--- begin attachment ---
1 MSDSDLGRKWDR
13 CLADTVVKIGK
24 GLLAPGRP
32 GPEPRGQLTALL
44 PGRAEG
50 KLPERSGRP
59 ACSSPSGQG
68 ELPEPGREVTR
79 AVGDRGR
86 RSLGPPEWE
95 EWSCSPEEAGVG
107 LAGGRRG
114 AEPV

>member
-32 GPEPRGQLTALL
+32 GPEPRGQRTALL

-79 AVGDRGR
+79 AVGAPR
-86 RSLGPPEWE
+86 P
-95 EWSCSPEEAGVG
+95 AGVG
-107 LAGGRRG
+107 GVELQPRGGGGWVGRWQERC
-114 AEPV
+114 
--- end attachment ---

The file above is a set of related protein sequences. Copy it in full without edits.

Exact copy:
1 MSDSDLGRKWDR
13 CLADTVVKIGK
24 GLLAPGRP
32 GPEPRGQLTALL
44 PGRAEG
50 KLPERSGRP
59 ACSSPSGQG
68 ELPEPGREVTR
79 AVGDRGR
86 RSLGPPEWE
95 EWSCSPEEAGVG
107 LAGGRRG
114 AEPV

>member
-32 GPEPRGQLTALL
+32 GPEPRGQRTALL

-79 AVGDRGR
+79 AVGAPR
-86 RSLGPPEWE
+86 P
-95 EWSCSPEEAGVG
+95 AGVG
-107 LAGGRRG
+107 GVELQPRGGGGWVGRWQERC
-114 AEPV
+114 